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Simplifying Rational Expressions

Simplifying Rational Expressions

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Author: Colleen Atakpu
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Simplifying Rational Expressions

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Today we're going to talk about simplifying rational expressions. So we'll start by reviewing how to simplify numerical fractions. And then we'll do some examples simplifying rational expressions.

So let's start by reviewing how to simplify or reduce a numerical fraction. I can see what this fraction might reduce to by breaking it down into its factors.

So I know that 18 is equal to 2 times 9. And I can break down 9 further by writing that as 3 times 3. 4 I can break down by writing as 2 times 2.

So now that I have both the numerator and the denominator broken down into factors. I can cancel out or cross out any common factor in the numerator and the denominator.

So I see that I have a 2 in the numerator and the denominator. So those can cancel out. Then I can just simplify what I have left. 3 times 3 will give me 9. And then I have 2 in my denominator. So 18 over 4 reduces or simplifies to 9 over 2.

So let's do an example simplifying a rational expression. I have x plus 7, times x plus 4, over x minus 1, times x plus 7. I notice that both the numerator and the denominator are already in factored form. So then I can look for common factors between the numerator and the denominator that can be canceled out.

I see that I have x plus 7 as a factor in the numerator. And x plus 7 as a factor in the denominator. So I know that I can cancel those out. And I'm left with x plus 4 in my numerator. And x minus 1 in my denominator.

Now I don't have any more common factors that I can cancel out. We can't cancel out part of a factor if it has more than one term in the factors. So for example, even though I have an x term here and an x term here, x plus 4 is the entire factor. And x minus 1 is the entire factor.

So since the entire factors are not both the same, I can't cancel out part or the entire factor. So this is as simplified as this expression can be.

So here's another example simplifying a rational expression. I have negative 15x to the third plus 10x squared, over 10x squared minus 5x. So I need to write both the numerator and the denominator in factored form in order to see if any of the factors will cancel out.

So I see that in my numerator and in my denominator, they all have a common factor of 5x. So in the numerator, I'm going to factor out a 5x. And then my other factor will start with a negative 3x squared.

And then I'll have 2x on the inside. And that's because 5x times negative 3x squared will give me negative 15x to the third. And 5x times 2x will give me positive 10x squared.

I'll do the same thing in the denominator. Factor out a 5x. I already know that I'll need a 2x here so that when I multiply I'll get 10x squared. And here I'll just need a minus 1. Negative 1 times 5x will give me negative 5x.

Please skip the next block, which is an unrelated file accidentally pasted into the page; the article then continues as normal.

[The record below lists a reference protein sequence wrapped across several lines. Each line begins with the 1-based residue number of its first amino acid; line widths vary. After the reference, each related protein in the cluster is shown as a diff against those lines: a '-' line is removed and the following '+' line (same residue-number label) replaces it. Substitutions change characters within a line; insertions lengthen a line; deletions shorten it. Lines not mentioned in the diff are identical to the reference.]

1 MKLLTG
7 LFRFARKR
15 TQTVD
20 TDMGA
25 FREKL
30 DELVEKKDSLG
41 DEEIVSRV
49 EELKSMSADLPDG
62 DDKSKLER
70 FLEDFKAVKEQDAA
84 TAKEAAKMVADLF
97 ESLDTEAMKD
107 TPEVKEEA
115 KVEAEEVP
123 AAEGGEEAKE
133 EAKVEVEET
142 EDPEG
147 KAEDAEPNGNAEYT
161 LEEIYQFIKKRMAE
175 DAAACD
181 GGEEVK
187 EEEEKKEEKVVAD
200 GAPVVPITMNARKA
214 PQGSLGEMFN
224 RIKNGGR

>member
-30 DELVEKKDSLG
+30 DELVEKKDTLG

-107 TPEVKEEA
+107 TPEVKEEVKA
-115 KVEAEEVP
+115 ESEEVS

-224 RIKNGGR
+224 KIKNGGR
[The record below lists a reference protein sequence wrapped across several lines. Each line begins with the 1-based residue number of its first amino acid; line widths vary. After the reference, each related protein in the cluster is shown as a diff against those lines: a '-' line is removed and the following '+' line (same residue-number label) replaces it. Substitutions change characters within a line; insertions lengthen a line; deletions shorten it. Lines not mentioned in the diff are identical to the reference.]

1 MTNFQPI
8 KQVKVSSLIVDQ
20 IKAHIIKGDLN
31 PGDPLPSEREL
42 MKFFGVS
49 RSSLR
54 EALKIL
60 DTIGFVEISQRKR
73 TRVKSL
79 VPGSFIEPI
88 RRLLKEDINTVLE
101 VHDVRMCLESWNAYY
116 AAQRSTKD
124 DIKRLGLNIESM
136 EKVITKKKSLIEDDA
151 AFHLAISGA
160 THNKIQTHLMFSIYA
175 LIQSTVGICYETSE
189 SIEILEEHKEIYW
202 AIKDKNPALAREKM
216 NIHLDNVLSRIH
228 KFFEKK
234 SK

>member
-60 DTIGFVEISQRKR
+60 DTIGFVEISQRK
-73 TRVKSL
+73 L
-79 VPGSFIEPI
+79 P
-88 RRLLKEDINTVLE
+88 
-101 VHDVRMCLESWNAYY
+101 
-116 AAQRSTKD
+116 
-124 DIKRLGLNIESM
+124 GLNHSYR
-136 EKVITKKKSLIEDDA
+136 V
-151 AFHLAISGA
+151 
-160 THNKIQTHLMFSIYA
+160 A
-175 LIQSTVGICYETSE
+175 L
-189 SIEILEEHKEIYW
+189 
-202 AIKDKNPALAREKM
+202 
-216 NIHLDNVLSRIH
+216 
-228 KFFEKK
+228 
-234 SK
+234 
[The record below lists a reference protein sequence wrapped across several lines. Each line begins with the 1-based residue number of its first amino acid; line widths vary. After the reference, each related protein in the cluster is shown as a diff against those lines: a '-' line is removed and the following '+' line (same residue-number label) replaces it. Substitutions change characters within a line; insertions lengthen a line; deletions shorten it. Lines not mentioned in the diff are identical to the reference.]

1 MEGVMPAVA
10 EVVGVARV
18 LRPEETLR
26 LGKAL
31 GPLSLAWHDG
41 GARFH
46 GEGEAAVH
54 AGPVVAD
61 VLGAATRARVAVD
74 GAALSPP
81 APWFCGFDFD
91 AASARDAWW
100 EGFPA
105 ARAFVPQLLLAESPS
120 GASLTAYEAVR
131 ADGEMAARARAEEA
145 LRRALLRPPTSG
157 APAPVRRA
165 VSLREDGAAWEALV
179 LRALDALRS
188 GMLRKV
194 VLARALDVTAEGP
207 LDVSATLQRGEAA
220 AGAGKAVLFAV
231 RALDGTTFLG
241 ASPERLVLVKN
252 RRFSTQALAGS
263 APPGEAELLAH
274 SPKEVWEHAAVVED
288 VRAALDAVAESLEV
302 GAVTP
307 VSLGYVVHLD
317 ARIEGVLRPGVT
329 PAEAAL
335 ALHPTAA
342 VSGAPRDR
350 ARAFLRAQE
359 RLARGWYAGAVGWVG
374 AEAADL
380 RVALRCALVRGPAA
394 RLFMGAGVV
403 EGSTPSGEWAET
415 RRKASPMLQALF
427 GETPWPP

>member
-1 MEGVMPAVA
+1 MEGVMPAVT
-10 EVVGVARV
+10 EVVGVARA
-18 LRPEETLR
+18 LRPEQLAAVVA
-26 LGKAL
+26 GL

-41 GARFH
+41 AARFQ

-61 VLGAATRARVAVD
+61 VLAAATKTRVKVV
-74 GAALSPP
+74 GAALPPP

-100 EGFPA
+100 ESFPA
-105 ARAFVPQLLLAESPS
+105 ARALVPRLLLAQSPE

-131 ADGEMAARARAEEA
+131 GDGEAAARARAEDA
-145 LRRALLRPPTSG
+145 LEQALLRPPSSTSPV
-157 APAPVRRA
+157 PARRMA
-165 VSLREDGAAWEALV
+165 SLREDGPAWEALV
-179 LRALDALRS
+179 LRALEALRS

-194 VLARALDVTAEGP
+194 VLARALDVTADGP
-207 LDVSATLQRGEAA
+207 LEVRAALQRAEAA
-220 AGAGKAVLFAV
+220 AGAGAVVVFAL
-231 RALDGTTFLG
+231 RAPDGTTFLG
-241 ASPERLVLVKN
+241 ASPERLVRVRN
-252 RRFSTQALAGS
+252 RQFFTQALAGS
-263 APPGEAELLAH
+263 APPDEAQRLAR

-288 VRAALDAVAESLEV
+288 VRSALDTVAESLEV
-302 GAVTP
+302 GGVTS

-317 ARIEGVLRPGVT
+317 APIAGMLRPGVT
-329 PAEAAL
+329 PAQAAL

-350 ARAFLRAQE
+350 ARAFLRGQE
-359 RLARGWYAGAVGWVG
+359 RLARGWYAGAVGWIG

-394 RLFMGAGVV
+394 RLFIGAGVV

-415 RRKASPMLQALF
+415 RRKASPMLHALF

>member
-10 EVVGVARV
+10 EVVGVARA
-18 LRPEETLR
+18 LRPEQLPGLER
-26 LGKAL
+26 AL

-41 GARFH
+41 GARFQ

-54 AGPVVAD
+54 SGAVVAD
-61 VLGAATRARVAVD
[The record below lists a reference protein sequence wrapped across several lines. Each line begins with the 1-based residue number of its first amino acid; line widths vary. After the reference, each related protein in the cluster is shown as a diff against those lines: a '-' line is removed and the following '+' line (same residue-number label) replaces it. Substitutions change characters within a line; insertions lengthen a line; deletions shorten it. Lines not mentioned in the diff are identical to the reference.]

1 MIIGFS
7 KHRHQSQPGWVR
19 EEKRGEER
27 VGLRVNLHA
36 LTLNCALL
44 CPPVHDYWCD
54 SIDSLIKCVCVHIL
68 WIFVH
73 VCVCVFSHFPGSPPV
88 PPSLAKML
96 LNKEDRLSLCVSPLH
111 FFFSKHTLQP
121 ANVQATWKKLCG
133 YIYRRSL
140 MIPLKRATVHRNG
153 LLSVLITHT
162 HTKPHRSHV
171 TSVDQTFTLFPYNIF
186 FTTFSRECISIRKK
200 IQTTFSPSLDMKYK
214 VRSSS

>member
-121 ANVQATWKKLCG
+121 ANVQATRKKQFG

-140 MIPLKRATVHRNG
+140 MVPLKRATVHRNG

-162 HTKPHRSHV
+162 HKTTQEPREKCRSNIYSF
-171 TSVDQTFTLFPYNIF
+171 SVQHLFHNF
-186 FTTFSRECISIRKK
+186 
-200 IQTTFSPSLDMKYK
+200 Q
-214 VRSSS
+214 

So now that I have factored out 5x from both of them, since it's in the numerator and in the denominator, I can go ahead and cancel them out. And so now my expression becomes negative 3x squared plus 2x over 2x minus 1.

I don't have any more common factors in my numerator or between my numerator and my denominator. So this is as simplified as this rational expression can be.

So for my last example, I've got the rational expression, x squared plus 4x minus 21, over x squared, plus 8x, plus 7. To simplify, I know I want to write it in factored form so that I can see if any of the factors will cancel between the numerator and the denominator.

I know that x squared plus 4x minus 21 in factored form is going to be x plus 7, times x minus 3. And that's because positive 7 times negative 3 will give me negative 21. Positive 7 plus negative 3 will give me a positive 4.

Similarly, in the denominator, I can factor it as x plus 7 and x plus 1. And, again, that's because 7 times one will give me positive 7. 7 plus 1 will give me 8.

So now that I've written my numerator and denominator in factored form, I see that I do have two common factors, x plus 7 in the numerator and the denominator will cancel out. And I'm left with x minus 3 over x plus 1. And this is as simplified as my original expression can be.

So let's go over our key points from today. A rational expression is a fraction in which the numerator and denominator are polynomials. To simplify rational expressions, factor the expressions in the numerator and denominator. And cancel out any common factors.

This is the same process as simplifying numerical fractions. And in a fraction, you cannot cancel out part of a factor. Only entire factors can be canceled.

So I hope that these key points and examples help to understand a little bit more about simplifying rational expressions. Keep using your notes and keep on practicing. And soon you'll be a pro. Thanks for watching.

Notes on "Simplifying Rational Expressions"

Overview

(00:00 - 00:13) Introduction

(00:14 - 01:18) Simplifying Numerical Fractions

(01:19 - 02:43) Simplifying Rational Expressions Example 1

(02:44 - 04:38) Simplifying Rational Expressions Example 2    

(04:39 - 06:02) Simplifying Rational Expressions Example 3

(06:03 - 06:47) Summary

Key Formulas

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Key Terms

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